I can’t even put into words the love I have for this spicy little country I live in. For every struggle and hardship I’ve experienced here, there’s been a thousand moments that have made it all worth it. Most Israelis think that North Americans are crazy for leaving a familiar and cozy lifestyle we’ve always known to dive into a society burdened by so much more than we could ever know. So much of the magic that entices Olim to make Aliyah is just normalcy for the people that have grown up here. The feeling I get while standing in Kikar Rabin on Yom Ha’Zikaron our national memorial day, listening to the daunting sound of the wailing siren that mourns those who have died for us, followed by thousands of people singing the anthem that emancipated our people is one of the most enchanting experiences I think I will ever have in my life. I just stand there and think about what Jews have gone through and what we have done as a nation to overcome our persecution and I’m bewildered.
I have never heard of a nation of people that has been so victimized yet strived so hard to refuse victimhood. I sit and listen to the families of people my age talk about loss of life and tragedy and realize what a gift it is to be brought back down to the human level of the regional conflict that perpetually terrorizes us. We focus in from the overarching discussion of wars and history for a moment to examine the individual impacts that this war has on our society. I try to make sense of the stories being told to me of people my age whose lives were taken from them this summer, although it’s something that can’t quite be understood.
Most of the world and many of our own citizens consider Israel’s military doctrine oppressive and unjust. They demonize and delegitimize our struggle for survival, and give credit to irrational people who wish to destroy us for no other reason than who we are. I understand how the ignorance that has poisoned a lot of the world, especially the radical Muslim world which glorifies death before life could blind them from reason and convince them to hate us. But I will never understand how any rational human being living in the Western World and in Israel itself especially, who values life over death could not commemorate with his entire being what our people have sacrificed and continue to do every day, and how they could not call themselves Zionists.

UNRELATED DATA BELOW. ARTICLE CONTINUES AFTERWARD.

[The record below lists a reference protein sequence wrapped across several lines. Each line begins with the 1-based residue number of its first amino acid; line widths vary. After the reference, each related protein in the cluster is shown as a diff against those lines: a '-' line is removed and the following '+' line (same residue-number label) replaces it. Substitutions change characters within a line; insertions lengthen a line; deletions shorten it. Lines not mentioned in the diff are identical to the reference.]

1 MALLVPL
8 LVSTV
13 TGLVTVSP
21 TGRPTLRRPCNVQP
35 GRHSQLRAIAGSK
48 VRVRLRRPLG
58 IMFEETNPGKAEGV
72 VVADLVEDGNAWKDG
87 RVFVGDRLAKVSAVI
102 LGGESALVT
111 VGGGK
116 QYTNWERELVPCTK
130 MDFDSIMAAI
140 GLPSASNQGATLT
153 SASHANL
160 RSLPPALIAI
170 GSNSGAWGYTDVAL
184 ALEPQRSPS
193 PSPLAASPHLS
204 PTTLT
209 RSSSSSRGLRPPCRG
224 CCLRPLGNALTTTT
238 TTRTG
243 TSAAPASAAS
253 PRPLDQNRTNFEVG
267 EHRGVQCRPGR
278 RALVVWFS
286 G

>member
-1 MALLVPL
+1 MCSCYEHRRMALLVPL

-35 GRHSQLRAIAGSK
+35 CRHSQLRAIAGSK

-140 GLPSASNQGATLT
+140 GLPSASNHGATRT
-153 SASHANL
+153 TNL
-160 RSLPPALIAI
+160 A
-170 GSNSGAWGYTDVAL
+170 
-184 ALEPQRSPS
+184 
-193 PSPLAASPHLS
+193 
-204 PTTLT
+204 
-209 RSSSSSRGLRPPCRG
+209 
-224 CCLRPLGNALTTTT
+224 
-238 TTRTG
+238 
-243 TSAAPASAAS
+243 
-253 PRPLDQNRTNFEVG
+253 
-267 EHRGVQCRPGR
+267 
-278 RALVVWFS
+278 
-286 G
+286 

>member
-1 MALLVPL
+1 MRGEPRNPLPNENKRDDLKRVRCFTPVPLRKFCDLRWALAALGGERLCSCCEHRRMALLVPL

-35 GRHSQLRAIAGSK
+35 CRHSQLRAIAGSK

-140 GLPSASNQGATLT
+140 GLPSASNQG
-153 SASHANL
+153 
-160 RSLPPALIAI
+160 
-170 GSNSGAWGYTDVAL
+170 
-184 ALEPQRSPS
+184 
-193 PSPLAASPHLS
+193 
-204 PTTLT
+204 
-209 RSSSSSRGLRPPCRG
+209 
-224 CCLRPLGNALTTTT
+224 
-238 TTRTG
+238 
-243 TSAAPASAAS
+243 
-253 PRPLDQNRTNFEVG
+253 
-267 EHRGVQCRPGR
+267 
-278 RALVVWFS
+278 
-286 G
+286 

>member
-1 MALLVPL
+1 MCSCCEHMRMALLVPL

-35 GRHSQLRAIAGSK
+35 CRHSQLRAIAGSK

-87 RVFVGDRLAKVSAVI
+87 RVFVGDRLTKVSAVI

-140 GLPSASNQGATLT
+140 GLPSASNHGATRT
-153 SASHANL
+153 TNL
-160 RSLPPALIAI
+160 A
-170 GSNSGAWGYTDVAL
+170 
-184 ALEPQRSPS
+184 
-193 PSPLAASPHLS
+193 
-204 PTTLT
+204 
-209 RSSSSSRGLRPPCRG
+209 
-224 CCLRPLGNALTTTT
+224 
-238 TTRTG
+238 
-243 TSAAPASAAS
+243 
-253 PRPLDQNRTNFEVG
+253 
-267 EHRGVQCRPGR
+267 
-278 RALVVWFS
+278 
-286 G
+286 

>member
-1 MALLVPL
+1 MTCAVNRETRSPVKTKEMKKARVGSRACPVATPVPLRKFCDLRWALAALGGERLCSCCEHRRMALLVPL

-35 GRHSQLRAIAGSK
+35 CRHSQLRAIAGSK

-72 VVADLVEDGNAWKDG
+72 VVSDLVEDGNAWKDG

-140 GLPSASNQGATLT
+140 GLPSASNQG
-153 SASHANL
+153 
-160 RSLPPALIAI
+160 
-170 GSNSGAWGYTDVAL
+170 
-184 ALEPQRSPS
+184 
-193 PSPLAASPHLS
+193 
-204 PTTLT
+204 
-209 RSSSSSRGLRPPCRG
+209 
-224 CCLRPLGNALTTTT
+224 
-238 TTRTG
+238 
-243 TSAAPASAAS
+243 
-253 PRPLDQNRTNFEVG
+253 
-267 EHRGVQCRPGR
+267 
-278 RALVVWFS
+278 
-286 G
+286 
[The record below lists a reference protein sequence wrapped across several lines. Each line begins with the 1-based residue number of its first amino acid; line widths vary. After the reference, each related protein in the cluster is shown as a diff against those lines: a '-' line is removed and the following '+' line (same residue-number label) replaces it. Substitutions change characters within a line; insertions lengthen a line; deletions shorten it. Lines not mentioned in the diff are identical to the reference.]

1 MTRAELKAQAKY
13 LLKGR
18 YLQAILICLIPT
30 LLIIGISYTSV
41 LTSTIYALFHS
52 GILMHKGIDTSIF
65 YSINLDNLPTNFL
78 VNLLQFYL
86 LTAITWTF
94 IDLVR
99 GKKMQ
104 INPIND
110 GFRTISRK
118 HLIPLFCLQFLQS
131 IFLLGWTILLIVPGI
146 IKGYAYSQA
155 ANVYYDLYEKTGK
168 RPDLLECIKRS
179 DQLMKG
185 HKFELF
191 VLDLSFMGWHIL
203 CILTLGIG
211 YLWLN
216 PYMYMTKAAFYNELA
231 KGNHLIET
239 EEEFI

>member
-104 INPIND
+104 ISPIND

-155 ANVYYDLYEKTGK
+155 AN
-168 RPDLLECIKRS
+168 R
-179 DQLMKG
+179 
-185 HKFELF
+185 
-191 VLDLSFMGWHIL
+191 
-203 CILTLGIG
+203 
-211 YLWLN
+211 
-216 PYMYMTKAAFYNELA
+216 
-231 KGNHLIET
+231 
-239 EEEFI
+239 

Zionism should not be attached to a stigma reserved for extremists or ultra-right wingers. When I proudly declare that I am a Zionist, I should not have to explain that I value all human life and wish that Israelis and Palestinians could live together in peace. But I also shouldn’t have to explain why I support a government that understands that sacrifice is necessary to achieve peace and security. To be a Zionist means to choose life. This is the entire principle upon which the founding of the State of Israel rests upon.
Israel has one of the strongest militaries in the world not because we choose war, but because we choose peace. It makes so little and so much sense at the same time. We fight a war every day against people who choose to kill our sons and brothers more than they choose to live. There are people on the left fringe of society who refuse to believe that human beings are capable of such simple evil, and so they decide to hate Israel because it is easier and more convenient.
The fact that through persecution and genocide we have used our oppression as fuel to build a new world for ourselves and our children is something so unique. It is not just a story, it is a lesson on how to live each of our lives every day.
On this Yom Ha’Atzmaut or Independence Day, I celebrate the inexplicable amount of pride I have in being part of a society, a nation, a culture and a country that in general lives by a mentality that despite living under immense societal stress that has become to them so normal, continues to flourish, develop, show compassion and refuse victimhood. Today I celebrate a beautiful country that has so many customs and traditions that the rest of the world will tragically never know because the narrative they are being fed is consumed with falsities and lies. And because unlike those of us living in Israel, they are not exposed to the human side of our struggle. I take a moment to reflect what being a Zionist really means and how it’s not just a political statement, but a principal on how we as a people value ourselves and how above all else, how we value life.